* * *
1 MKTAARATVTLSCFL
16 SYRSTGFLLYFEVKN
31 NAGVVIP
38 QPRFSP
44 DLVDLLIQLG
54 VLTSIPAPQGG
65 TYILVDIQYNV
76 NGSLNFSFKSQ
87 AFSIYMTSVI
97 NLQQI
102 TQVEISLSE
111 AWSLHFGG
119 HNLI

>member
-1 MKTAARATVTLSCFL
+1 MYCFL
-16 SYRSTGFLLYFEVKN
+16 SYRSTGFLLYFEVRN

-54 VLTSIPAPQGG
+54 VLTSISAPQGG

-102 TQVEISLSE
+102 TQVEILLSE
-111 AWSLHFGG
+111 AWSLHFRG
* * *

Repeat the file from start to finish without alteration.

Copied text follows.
1 MKTAARATVTLSCFL
16 SYRSTGFLLYFEVKN
31 NAGVVIP
38 QPRFSP
44 DLVDLLIQLG
54 VLTSIPAPQGG
65 TYILVDIQYNV
76 NGSLNFSFKSQ
87 AFSIYMTSVI
97 NLQQI
102 TQVEISLSE
111 AWSLHFGG
119 HNLI

>member
-1 MKTAARATVTLSCFL
+1 MYCFL
-16 SYRSTGFLLYFEVKN
+16 SYRSTGFLLYFEVRN

-54 VLTSIPAPQGG
+54 VLTSISAPQGG

-102 TQVEISLSE
+102 TQVEILLSE
-111 AWSLHFGG
+111 AWSLHFRG